Sermon for Sunday, April 1, 2018 || Easter B || Mark 16:1-8
Good morning. I am so glad to be worshiping with you on this Easter morning. And I’m so glad that I got to read the last eight verses of Mark’s Gospel a minute ago because they hold some good news I never noticed before this week. Unlike the other accounts of the Gospel, Mark focuses entirely on the women’s walk to the tomb and their conversation with the young man in the white robe. The Risen Christ doesn’t actually appear in these verses, and we’re left in that unsettling moment when the women run off and don’t tell anybody because they’re afraid. Of course, they must have said something eventually or else this story wouldn’t have made it into the Gospel.
I can imagine Mary and Mary and Salome recounting their story to the disciples later on. “We got up early that morning and bought some spices to anoint his body. We had no idea how we were going to move the stone, but we went anyway, and when we got there –”Continue reading “Rolling Away the Stone”→
Sermon for Sunday, November 19, 2017 || Proper 28A || 1 Thessalonians 5:1-11
Before my kids were born, I played a lot of video games. My favorite kind of games were set in medieval fantasy realms where you fight monsters and dragons, all the while collecting treasure and renown. And new armor. In the last game I played seriously, I finished it wearing armor made of dragon scales. That was pretty cool. The armor in these games often have pretty cool names, too: The Gauntlets of Might, The Helmet of Insight, The Boots of Running and Jumping. You get the the idea.
I’ve always wondered if the designers of these games originally took a page out of the Apostle Paul’s book, because as near as I can tell, he invented this naming convention. He says in today’s lesson from his First Letter to the Thessalonians, “Put on the breastplate of faith and love, and for a helmet the hope of salvation.” And yet, while the Breastplate of Faith and Love has an awesome name, it’s not even made of metal, let alone dragon scales. It’s made of faith and love. How could it possibly turn aside the weapons of its bearer’s enemies? Perhaps this is armor of a fundamentally different type.Continue reading “The Breastplate of Faith and Love”→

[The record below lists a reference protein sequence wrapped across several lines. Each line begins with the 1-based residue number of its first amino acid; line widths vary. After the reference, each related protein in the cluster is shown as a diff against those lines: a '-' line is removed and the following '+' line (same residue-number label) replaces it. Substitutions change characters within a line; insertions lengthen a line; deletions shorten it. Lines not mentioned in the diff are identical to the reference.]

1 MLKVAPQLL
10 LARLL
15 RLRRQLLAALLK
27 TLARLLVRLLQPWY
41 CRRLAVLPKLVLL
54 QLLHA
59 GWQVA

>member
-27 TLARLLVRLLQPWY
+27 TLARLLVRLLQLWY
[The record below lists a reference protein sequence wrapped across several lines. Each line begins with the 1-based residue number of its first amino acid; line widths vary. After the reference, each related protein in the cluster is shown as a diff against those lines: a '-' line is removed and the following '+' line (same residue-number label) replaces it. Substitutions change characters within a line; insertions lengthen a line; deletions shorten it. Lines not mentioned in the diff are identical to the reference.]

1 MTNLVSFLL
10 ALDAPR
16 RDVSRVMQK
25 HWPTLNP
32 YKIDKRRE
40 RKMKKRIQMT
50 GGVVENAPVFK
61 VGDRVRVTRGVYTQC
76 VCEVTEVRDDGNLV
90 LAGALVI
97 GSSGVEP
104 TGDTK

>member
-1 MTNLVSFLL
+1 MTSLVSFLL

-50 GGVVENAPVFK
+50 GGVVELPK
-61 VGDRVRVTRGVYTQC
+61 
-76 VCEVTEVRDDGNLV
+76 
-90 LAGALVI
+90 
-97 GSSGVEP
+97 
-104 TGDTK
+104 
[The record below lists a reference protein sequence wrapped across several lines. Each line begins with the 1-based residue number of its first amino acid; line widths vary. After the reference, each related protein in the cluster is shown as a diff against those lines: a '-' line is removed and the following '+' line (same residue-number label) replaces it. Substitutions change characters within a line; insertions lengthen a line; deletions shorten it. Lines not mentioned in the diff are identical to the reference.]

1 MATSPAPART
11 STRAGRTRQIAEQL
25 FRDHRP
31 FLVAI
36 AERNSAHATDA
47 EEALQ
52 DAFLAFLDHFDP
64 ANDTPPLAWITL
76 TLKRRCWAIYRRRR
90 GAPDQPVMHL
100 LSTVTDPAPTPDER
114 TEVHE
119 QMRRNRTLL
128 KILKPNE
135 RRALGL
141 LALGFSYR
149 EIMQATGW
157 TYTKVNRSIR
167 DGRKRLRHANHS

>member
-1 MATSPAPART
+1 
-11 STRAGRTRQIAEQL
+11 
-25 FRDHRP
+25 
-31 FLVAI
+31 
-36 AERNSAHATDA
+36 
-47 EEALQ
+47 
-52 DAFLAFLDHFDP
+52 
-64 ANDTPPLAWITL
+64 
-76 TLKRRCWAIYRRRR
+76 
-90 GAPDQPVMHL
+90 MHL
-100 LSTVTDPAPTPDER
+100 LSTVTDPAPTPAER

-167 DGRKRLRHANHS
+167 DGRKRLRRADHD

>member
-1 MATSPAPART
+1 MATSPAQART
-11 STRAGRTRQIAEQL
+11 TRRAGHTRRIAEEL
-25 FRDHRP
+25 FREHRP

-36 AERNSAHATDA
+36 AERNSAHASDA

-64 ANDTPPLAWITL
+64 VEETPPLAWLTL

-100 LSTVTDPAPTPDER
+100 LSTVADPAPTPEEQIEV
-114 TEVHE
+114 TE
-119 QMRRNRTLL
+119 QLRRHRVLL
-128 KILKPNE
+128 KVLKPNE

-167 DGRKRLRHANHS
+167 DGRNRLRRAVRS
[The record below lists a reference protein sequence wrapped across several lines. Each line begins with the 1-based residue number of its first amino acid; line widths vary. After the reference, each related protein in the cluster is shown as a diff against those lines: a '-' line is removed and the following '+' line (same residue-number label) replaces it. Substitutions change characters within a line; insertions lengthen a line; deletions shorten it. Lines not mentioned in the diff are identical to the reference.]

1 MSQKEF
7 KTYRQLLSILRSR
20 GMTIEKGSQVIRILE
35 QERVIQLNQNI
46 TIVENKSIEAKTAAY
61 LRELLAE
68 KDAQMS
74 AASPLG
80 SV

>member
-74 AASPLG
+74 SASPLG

Sermon for Sunday, October 8, 2017 || Proper 22A || Philippians 3:4b-14
Have you ever noticed that when you borrow someone else’s stuff, you’re always extra careful with it? You return the casserole dish wrapped in towels, lest it break in transit. You don’t dogear the borrowed book or break its spine. Leah and I have friends who are so wonderfully generous in lending that at any given time, our house contains six or seven of their possessions, and I’m irrationally afraid of what might happen to them.
One time I had to retrieve a couch for my previous church’s youth room. I borrowed a truck that could have plowed any other car off the road, but I treated it like the most fragile vehicle out there. I wanted to honor the trust the owner placed in me, and so I treated the truck with much more care and attention than I normally would my own car.